Australian bush fire smoke has spread around the Earth, Nasa satellite shows

Image credit: reuters

A Nasa satellite tracking the Australian bush fires has shown how the particulate matter shrouding many of the country’s major cities has moved as far afield as parts of China, Mongolia and Russia.

Data collected by the Suomi NPP satellite showed that the smoke actually circumnavigated the Earth and was coming back to the Eastern region of Australia. First launched in 2011, it carries five science instruments designed to take climate measurements and aid in weather forecasting.

Nasa’s satellite instruments are often the first to detect wildfires burning in remote regions, and the locations of new fires are sent directly to land managers worldwide within hours of the satellite passing overhead.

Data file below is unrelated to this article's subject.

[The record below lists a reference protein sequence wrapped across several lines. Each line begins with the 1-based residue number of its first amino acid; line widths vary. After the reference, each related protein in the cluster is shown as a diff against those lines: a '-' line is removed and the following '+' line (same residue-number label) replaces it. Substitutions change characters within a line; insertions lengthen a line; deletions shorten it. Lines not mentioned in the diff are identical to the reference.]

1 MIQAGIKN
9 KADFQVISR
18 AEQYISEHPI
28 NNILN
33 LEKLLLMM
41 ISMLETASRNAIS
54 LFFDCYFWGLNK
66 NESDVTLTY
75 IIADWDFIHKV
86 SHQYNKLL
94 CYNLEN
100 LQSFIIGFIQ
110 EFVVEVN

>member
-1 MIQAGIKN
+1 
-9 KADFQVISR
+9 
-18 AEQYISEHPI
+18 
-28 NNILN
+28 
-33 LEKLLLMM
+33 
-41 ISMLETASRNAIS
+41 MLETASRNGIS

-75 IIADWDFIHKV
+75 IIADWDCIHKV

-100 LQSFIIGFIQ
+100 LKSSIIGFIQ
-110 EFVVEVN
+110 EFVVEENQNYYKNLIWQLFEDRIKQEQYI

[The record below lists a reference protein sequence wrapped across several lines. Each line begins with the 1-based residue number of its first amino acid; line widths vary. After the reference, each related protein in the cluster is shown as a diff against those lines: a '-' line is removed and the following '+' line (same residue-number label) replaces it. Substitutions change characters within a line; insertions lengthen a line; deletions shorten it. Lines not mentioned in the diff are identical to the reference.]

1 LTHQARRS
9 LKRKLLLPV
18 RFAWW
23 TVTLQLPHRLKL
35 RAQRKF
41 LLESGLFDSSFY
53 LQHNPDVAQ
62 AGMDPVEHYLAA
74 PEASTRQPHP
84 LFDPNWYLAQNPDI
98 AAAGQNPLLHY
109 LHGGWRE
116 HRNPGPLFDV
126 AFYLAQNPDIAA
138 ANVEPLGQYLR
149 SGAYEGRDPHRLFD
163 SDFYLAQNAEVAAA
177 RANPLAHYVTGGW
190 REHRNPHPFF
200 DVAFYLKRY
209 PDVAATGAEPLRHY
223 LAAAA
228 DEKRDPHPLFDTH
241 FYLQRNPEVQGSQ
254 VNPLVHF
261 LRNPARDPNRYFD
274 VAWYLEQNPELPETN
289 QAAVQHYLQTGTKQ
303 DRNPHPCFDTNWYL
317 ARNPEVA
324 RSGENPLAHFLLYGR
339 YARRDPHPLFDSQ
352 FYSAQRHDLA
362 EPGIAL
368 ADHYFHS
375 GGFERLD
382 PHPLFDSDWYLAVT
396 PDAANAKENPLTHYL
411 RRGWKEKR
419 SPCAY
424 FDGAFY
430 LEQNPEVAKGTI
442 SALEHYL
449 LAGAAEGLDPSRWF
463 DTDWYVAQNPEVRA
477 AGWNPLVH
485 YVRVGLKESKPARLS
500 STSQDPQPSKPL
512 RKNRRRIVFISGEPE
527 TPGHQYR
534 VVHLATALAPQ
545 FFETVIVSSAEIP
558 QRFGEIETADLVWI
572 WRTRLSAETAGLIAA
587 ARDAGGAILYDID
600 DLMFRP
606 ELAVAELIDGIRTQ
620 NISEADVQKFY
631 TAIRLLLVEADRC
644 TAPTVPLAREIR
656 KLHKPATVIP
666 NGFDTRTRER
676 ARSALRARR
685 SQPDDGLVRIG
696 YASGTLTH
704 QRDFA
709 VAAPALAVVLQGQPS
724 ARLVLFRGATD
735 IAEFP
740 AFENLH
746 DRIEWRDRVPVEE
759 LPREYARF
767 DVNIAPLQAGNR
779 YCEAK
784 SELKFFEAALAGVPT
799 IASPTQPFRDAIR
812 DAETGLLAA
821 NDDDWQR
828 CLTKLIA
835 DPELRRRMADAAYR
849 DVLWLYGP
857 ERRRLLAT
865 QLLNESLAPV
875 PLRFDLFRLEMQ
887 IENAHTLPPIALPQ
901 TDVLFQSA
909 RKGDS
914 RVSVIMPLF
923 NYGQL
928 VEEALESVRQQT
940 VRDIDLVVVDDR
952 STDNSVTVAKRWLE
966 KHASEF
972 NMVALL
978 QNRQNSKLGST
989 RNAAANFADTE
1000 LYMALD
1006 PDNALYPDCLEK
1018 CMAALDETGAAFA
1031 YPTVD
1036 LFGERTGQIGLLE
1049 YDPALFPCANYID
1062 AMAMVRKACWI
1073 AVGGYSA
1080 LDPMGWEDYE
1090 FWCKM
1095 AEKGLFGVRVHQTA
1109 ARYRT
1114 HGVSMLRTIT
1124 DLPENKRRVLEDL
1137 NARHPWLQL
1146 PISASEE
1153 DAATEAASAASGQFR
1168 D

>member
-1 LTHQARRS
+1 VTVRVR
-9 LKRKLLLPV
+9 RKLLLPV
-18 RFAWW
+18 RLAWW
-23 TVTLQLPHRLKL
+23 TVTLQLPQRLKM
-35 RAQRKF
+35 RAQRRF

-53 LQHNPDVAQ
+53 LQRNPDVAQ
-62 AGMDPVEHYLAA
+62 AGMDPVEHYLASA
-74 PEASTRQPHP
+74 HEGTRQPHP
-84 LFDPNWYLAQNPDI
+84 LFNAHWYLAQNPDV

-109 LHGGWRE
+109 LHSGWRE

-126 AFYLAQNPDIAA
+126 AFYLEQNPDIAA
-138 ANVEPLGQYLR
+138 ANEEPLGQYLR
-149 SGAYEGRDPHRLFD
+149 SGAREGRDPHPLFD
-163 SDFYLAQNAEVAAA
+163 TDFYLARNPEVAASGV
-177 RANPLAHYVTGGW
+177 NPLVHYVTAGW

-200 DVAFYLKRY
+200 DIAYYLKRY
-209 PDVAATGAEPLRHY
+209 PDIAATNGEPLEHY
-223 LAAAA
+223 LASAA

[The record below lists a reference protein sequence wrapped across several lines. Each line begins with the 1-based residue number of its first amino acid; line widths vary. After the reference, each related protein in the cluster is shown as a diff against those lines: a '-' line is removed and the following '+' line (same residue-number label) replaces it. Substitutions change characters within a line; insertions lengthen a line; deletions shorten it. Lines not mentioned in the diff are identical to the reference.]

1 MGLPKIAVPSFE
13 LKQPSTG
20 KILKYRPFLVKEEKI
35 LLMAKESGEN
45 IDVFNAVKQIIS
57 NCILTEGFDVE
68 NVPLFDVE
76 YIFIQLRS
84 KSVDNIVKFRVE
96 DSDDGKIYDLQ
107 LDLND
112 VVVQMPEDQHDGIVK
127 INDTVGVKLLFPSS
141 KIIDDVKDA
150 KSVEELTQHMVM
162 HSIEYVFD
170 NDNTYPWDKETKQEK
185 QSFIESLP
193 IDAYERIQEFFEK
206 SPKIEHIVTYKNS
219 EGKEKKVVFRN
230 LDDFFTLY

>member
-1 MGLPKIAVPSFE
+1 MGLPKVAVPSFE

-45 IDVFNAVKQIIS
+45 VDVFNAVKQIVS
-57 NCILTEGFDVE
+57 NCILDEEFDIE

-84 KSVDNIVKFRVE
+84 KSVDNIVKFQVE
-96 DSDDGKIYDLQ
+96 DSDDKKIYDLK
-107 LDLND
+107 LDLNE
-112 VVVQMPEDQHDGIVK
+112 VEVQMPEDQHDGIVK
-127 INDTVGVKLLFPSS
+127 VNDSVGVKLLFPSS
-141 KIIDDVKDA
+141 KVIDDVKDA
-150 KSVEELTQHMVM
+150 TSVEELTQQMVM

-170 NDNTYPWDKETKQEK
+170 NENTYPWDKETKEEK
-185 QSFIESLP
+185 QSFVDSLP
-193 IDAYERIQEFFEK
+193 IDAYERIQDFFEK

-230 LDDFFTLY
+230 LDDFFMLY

It can detect actively burning fires, track the transport of smoke from fires, provide information for fire management, and map the extent of changes to ecosystems, based on the extent and severity of burn scars.

Air quality has been a major issue in Australia since the bushfires started, with people being urged to stay inside and avoid strenuous exercise.

The Nasa data suggests that while not as severe, millions of citizens in countries such Papua New Guinea, the Philippines and parts of China will be negatively effected by the increased amounts of particulate matter in the air.

Suomi NPP includes a tool called the OMPS (Ozone Mapper and Profiler Suite of instruments), which can indicate the presence of ultraviolet (UV)-absorbing particles in the air (aerosols) such as desert dust and, in this case, soot particles in the atmosphere.

Aerosols absorb and scatter incoming sunlight, which reduces visibility and increases the optical depth.

They can impact human health when inhaled by people with asthma or other respiratory illnesses and have an effect on the weather and climate by cooling or warming the Earth, helping or preventing clouds from forming.

Suomi NPP observes the Earth’s surface twice every 24-hour day, once in daylight and once at night, and flies 824km above the surface in a polar orbit, circling the planet about 14 times a day.

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